Not Your Father’s POB

I was reading an opinion piece in The Press-Enterprise, titled “Game-Changer For Riverside’s (CA) Budget”. The piece discussed The Riverside Council’s action to reduce the budget by 10% due to a loss of revenue and rising expenditures related to Covid-19. I was impressed. As a Councilman in Midland Park, NJ, I know how difficult it must have been to identify those cuts. But, more important for me was the fact that they had approved going to the market for a Pension Obligation Bond (POB).

What I found interesting was the fact that the author was opposed to the use of POBs, and cited the fact that the Government Finance Officers Association (GFOA) “isn’t a big fan of pension obligation bonds because of downside risks”. Historically, POB proceeds were invested in a plan’s traditional asset allocation with the hope that the ROA would be achieved and the arbitrage between the ROA and the cost to borrow would be realized. In many cases, the bond proceeds were invested at the height of the market only to suffer significant losses. Yes, that implementation comes with downside risk!

We don’t believe that you engage in a POB to play roulette with the proceeds. We believe that sound policy has you investing those assets in a cash flow driven investing (CDI) implementation that defeases as much of the plan’s retired lives liability as possible. This significantly reduces the downside risk, insures that retirees get their promised benefits, stabilizes contribution expenses and the funded status, extends the investing horizon for the remaining alpha assets, and eliminates interest rate risk. There are other benefits to this implementation, but I think that you get the drift.

Based on what has transpired since the outbreak of the Covid-19 virus, it is highly likely that state and municipal budgets will be impacted for years to come. DB pension systems are too important to the participants, their communities, and to the local economy to mess around with the funding. Now is the time to adopt a POB, but utilize our implementation and don’t play games with the proceeds. We stand ready to assist you in any way that we can.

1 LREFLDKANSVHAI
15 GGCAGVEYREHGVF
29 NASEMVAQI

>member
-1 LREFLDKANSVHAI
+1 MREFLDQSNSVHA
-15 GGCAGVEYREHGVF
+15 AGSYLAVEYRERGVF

2 thoughts on “Not Your Father’s POB

  1. Russ, good morning. I know that you have a different view of what to do with the proceeds of a pension obligation bond. Setting that aside for a moment; and I am responding to many critics of POBs who focus on the potential for negative arbitrageon the POBs; pension liabilities are essentially a debt of the plan sponsor (some call it a soft debt) and in the absence of a POB, if the plan in a given year returns less than the assumed investment rate, the plan has experienced “negative arbitrage”. Thanks!

    • Good morning, Chris. Great to hear from you. I’m not sure why the pension liability is referred to as a soft debt. Pension plans either earn $s through investments or contribute $s to fully fund the plan to meet the promise that hase been made to the participants. The plan sponsor is definitely on the hook for any shortfall not achieved through investments. Yes, years in which the plan fails to meet the ROA plans experience negative arbitrage. For many public funds that have 7+% ROAs failure to meet the long-term objective means that they habitually underfund their plans – see NJ. Big returns like last year are nice, but if you are sitting at 40% funded, you need a roughly 18% return just to keep the deficit at the same level.

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